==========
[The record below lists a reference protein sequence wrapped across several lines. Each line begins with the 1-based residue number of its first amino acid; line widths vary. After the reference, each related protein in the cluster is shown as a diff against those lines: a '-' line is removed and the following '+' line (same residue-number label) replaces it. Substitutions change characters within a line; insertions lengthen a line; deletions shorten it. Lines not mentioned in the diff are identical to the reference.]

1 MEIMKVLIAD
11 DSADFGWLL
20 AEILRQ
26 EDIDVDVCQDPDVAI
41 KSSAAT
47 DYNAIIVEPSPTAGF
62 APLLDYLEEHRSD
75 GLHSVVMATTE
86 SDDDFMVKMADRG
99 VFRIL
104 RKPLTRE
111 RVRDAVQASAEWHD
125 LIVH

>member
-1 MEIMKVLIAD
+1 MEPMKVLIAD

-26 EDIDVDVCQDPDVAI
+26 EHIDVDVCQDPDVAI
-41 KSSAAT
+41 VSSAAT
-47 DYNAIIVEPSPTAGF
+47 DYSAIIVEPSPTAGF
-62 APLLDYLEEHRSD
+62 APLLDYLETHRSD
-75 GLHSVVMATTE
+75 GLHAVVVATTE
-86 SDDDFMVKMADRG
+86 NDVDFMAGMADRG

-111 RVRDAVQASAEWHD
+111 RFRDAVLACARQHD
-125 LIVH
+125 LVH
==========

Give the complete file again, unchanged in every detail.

[The record below lists a reference protein sequence wrapped across several lines. Each line begins with the 1-based residue number of its first amino acid; line widths vary. After the reference, each related protein in the cluster is shown as a diff against those lines: a '-' line is removed and the following '+' line (same residue-number label) replaces it. Substitutions change characters within a line; insertions lengthen a line; deletions shorten it. Lines not mentioned in the diff are identical to the reference.]

1 MEIMKVLIAD
11 DSADFGWLL
20 AEILRQ
26 EDIDVDVCQDPDVAI
41 KSSAAT
47 DYNAIIVEPSPTAGF
62 APLLDYLEEHRSD
75 GLHSVVMATTE
86 SDDDFMVKMADRG
99 VFRIL
104 RKPLTRE
111 RVRDAVQASAEWHD
125 LIVH

>member
-1 MEIMKVLIAD
+1 MEPMKVLIAD

-26 EDIDVDVCQDPDVAI
+26 EHIDVDVCQDPDVAI
-41 KSSAAT
+41 VSSAAT
-47 DYNAIIVEPSPTAGF
+47 DYSAIIVEPSPTAGF
-62 APLLDYLEEHRSD
+62 APLLDYLETHRSD
-75 GLHSVVMATTE
+75 GLHAVVVATTE
-86 SDDDFMVKMADRG
+86 NDVDFMAGMADRG

-111 RVRDAVQASAEWHD
+111 RFRDAVLACARQHD
-125 LIVH
+125 LVH